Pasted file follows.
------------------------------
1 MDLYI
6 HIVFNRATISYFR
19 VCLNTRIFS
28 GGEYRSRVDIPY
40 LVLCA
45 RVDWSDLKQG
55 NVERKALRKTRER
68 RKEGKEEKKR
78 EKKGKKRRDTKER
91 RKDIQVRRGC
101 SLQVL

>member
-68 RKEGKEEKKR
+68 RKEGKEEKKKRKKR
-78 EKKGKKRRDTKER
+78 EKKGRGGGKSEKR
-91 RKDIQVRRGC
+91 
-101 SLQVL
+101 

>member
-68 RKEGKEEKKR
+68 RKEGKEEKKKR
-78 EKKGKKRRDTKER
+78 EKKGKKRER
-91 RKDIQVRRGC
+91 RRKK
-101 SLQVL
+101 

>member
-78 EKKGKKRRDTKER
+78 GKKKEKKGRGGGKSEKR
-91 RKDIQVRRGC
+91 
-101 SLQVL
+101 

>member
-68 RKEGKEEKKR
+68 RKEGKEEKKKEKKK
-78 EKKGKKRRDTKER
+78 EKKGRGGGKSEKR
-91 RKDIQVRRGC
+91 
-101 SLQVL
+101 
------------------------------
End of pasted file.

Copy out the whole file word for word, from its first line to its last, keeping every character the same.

1 MDLYI
6 HIVFNRATISYFR
19 VCLNTRIFS
28 GGEYRSRVDIPY
40 LVLCA
45 RVDWSDLKQG
55 NVERKALRKTRER
68 RKEGKEEKKR
78 EKKGKKRRDTKER
91 RKDIQVRRGC
101 SLQVL

>member
-68 RKEGKEEKKR
+68 RKEGKEEKKKRKKR
-78 EKKGKKRRDTKER
+78 EKKGRGGGKSEKR
-91 RKDIQVRRGC
+91 
-101 SLQVL
+101 

>member
-68 RKEGKEEKKR
+68 RKEGKEEKKKR
-78 EKKGKKRRDTKER
+78 EKKGKKRER
-91 RKDIQVRRGC
+91 RRKK
-101 SLQVL
+101 

>member
-78 EKKGKKRRDTKER
+78 GKKKEKKGRGGGKSEKR
-91 RKDIQVRRGC
+91 
-101 SLQVL
+101 

>member
-68 RKEGKEEKKR
+68 RKEGKEEKKKEKKK
-78 EKKGKKRRDTKER
+78 EKKGRGGGKSEKR
-91 RKDIQVRRGC
+91 
-101 SLQVL
+101 